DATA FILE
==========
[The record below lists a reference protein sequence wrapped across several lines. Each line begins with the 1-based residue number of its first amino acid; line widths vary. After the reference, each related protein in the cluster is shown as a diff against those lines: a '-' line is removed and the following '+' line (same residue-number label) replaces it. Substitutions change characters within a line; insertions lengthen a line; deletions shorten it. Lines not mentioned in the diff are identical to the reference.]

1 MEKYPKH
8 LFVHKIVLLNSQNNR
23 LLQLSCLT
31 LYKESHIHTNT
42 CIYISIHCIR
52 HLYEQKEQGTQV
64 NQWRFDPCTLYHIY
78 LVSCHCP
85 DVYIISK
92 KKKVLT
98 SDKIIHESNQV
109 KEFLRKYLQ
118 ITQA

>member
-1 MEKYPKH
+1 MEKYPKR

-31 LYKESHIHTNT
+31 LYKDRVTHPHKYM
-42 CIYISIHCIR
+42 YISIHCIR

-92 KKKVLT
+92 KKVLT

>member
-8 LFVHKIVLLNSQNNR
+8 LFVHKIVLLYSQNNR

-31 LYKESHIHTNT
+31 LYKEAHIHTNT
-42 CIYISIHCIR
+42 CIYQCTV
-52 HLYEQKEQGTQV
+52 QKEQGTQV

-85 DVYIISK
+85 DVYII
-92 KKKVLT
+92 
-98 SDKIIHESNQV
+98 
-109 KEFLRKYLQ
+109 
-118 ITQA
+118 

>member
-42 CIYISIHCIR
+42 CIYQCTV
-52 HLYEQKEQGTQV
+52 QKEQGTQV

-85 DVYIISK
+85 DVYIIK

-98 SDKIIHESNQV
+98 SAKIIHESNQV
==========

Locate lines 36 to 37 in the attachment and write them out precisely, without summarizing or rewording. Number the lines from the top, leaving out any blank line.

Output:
+92 
-98 SDKIIHESNQV